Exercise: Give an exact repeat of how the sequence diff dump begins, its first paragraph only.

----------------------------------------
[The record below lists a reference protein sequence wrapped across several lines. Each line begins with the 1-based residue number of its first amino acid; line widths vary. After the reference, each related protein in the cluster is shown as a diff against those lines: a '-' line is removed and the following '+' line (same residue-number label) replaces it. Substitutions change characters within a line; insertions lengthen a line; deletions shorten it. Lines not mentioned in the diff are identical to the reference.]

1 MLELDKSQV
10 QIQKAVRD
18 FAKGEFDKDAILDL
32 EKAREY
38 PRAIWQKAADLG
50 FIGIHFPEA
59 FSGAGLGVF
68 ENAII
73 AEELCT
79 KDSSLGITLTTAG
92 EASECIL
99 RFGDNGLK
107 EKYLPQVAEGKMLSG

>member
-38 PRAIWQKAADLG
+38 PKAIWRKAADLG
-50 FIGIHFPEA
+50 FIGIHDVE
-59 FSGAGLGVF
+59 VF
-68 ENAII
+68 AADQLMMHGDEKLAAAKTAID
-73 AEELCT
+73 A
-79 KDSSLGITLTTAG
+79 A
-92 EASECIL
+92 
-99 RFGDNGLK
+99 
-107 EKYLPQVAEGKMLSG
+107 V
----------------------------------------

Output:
[The record below lists a reference protein sequence wrapped across several lines. Each line begins with the 1-based residue number of its first amino acid; line widths vary. After the reference, each related protein in the cluster is shown as a diff against those lines: a '-' line is removed and the following '+' line (same residue-number label) replaces it. Substitutions change characters within a line; insertions lengthen a line; deletions shorten it. Lines not mentioned in the diff are identical to the reference.]